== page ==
Plaid Cymru should "come together" with UKIP to "take Wales forward", according to Neil Hamilton.
UKIP's assembly group leader accused Plaid of not being a real opposition party but "Labour's lapdog".
In the 2016 assembly elections, Labour won 29 seats, Plaid 12, the Conservatives 11, UKIP seven and the Liberal Democrats one.
Plaid Cymru leader Leanne Wood dismissed the statement from Mr Hamilton as a "dead cat deflection".
Mr Hamilton called for Plaid to appoint a leader willing to work with UKIP.
The AM for Mid and West Wales said he was responding to suggestions by Plaid's Rhun ap Iorwerth that it would go into coalition with Labour in the future if circumstances allowed.
Mr ap Iorwerth said on Tuesday he would consider standing as Plaid leader, if Leanne Wood were to step down.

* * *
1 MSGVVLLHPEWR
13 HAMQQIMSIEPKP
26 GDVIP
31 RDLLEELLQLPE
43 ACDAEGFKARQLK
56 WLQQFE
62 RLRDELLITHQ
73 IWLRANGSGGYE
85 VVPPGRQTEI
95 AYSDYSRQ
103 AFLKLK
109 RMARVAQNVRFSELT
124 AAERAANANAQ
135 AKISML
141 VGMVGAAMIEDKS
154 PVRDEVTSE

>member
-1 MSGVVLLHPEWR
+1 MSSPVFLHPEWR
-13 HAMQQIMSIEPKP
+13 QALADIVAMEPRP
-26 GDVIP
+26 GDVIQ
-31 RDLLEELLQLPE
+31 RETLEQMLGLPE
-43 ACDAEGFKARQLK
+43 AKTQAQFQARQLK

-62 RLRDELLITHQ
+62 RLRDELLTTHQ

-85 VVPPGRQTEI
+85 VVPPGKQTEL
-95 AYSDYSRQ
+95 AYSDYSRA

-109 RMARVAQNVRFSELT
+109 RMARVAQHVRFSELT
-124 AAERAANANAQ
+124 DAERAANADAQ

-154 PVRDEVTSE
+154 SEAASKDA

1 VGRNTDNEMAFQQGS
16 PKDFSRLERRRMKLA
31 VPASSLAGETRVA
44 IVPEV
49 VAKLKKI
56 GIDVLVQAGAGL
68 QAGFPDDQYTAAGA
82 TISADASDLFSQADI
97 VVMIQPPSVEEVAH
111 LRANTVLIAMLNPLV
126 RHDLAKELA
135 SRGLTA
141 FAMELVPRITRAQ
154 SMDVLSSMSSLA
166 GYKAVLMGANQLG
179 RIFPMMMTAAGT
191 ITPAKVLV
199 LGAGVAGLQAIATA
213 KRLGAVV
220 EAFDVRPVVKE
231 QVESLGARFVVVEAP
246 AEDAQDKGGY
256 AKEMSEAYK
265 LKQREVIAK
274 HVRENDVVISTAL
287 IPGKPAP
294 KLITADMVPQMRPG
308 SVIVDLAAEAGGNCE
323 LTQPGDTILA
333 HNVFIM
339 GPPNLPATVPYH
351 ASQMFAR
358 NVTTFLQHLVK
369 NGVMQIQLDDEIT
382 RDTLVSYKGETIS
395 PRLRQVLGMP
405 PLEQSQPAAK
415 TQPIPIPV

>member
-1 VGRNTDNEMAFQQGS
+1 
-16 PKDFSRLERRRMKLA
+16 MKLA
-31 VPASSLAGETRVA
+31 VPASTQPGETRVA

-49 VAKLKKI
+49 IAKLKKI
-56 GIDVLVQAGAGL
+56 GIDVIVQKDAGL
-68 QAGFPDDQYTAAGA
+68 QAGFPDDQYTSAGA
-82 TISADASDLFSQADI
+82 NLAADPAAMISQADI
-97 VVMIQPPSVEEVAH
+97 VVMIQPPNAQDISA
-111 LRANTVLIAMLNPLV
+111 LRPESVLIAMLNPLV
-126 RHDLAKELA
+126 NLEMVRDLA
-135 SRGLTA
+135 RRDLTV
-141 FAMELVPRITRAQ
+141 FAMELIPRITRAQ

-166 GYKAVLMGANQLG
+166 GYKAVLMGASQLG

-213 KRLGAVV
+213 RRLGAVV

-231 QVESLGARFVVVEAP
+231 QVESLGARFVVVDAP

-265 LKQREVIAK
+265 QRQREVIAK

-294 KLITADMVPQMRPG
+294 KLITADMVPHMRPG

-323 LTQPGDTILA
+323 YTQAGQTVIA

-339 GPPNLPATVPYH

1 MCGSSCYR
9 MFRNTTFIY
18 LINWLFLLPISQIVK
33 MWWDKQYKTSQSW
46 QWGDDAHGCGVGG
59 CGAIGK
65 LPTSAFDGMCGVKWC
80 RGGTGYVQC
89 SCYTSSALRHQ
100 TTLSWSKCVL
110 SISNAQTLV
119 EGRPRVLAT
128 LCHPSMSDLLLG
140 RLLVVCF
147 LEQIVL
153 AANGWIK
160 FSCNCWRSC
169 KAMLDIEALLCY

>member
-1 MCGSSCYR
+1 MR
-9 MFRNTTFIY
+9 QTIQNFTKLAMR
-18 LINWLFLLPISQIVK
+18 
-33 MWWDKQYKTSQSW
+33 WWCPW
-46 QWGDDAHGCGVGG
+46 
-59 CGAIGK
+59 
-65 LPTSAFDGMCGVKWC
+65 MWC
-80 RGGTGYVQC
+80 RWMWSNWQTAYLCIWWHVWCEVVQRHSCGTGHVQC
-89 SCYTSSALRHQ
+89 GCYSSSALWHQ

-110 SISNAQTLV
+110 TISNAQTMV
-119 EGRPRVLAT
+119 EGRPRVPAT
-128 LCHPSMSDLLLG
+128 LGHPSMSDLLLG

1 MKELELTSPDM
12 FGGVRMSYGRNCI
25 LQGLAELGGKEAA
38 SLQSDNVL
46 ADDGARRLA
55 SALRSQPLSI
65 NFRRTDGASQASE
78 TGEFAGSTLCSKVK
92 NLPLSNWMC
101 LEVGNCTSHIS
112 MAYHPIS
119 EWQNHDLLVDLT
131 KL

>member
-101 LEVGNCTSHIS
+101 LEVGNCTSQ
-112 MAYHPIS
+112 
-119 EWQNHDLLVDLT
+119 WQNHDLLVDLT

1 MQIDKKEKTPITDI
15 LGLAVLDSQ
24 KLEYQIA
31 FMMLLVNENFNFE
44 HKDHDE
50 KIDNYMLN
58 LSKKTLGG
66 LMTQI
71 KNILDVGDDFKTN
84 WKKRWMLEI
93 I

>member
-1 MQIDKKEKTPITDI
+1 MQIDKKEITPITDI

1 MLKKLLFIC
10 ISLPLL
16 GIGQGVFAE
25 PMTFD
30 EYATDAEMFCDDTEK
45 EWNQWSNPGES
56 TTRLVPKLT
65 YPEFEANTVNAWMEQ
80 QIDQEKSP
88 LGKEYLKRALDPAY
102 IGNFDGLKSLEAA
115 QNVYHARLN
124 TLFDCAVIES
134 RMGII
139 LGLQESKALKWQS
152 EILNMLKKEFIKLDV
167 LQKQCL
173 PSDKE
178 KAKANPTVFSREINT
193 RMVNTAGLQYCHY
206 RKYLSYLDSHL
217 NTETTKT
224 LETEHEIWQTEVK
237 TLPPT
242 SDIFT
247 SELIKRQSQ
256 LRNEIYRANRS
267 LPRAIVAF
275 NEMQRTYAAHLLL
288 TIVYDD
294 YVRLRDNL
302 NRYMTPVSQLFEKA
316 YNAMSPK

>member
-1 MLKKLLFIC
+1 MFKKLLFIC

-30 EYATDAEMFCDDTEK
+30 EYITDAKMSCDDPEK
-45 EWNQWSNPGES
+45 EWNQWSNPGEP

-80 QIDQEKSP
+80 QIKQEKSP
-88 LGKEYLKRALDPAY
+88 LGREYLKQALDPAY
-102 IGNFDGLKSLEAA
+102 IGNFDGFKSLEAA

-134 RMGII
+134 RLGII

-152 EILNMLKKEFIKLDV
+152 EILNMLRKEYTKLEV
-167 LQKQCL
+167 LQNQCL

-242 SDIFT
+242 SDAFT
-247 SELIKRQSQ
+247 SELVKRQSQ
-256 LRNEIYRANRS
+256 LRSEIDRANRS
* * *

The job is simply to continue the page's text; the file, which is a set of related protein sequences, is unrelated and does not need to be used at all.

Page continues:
Mr Hamilton blasted Mr ap Iorwerth and Ms Wood, saying: "Plaid will never progress under these faint hearts.
"They need a red-blooded leader like Adam Price or Neil McEvoy, both of whom are very effective AMs, hungry to break the cosy Cardiff Bay consensus."
Mr Hamilton added that "as a real nationalist party", UKIP would be "pleased to work with Plaid Cymru to take Wales forward".
He said Mr McEvoy recognised Labour had "failed Wales' working class".
"Real opposition means more than timid tub-thumping," he added.
"Opposition parties should come together to smash the tired and corrupt consensus which has turned Wales into the poorest part of the UK."
In response, Ms Wood tweeted: "Plaid Cymru is the home for all who are fed up with Labour misrule and want change".
She described Mr Hamilton's comments as a "dead cat deflection" from his own party's ongoing leadership issues.
Eleven candidates are contesting UKIP's third leadership contest in a year, with the party's MEP for Wales Nathan Gill among those distancing themselves from anti-Islam candidate Anne Marie Waters.